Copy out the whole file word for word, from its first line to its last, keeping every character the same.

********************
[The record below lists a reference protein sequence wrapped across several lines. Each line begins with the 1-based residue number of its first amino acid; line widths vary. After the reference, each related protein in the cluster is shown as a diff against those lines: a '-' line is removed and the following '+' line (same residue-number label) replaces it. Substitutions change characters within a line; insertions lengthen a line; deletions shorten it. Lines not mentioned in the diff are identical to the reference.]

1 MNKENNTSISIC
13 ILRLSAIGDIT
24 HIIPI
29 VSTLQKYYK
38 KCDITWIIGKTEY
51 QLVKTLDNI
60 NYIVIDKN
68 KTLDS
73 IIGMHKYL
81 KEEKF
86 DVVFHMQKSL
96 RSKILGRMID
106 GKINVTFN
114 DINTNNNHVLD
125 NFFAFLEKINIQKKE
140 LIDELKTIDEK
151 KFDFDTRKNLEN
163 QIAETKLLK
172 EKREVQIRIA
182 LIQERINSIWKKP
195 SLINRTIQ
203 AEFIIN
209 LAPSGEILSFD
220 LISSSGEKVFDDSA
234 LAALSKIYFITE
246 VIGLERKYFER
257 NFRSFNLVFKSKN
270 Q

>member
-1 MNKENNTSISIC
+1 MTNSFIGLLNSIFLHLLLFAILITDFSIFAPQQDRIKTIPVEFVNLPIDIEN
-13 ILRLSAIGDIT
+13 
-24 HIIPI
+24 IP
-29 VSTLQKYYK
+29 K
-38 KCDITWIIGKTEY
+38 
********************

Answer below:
[The record below lists a reference protein sequence wrapped across several lines. Each line begins with the 1-based residue number of its first amino acid; line widths vary. After the reference, each related protein in the cluster is shown as a diff against those lines: a '-' line is removed and the following '+' line (same residue-number label) replaces it. Substitutions change characters within a line; insertions lengthen a line; deletions shorten it. Lines not mentioned in the diff are identical to the reference.]

1 MNKENNTSISIC
13 ILRLSAIGDIT
24 HIIPI
29 VSTLQKYYK
38 KCDITWIIGKTEY
51 QLVKTLDNI
60 NYIVIDKN
68 KTLDS
73 IIGMHKYL
81 KEEKF
86 DVVFHMQKSL
96 RSKILGRMID
106 GKINVTFN
114 DINTNNNHVLD
125 NFFAFLEKINIQKKE
140 LIDELKTIDEK
151 KFDFDTRKNLEN
163 QIAETKLLK
172 EKREVQIRIA
182 LIQERINSIWKKP
195 SLINRTIQ
203 AEFIIN
209 LAPSGEILSFD
220 LISSSGEKVFDDSA
234 LAALSKIYFITE
246 VIGLERKYFER
257 NFRSFNLVFKSKN
270 Q

>member
-1 MNKENNTSISIC
+1 MTNSFIGLLNSIFLHLLLFAILITDFSIFAPQQDRIKTIPVEFVNLPIDIEN
-13 ILRLSAIGDIT
+13 
-24 HIIPI
+24 IP
-29 VSTLQKYYK
+29 K
-38 KCDITWIIGKTEY
+38 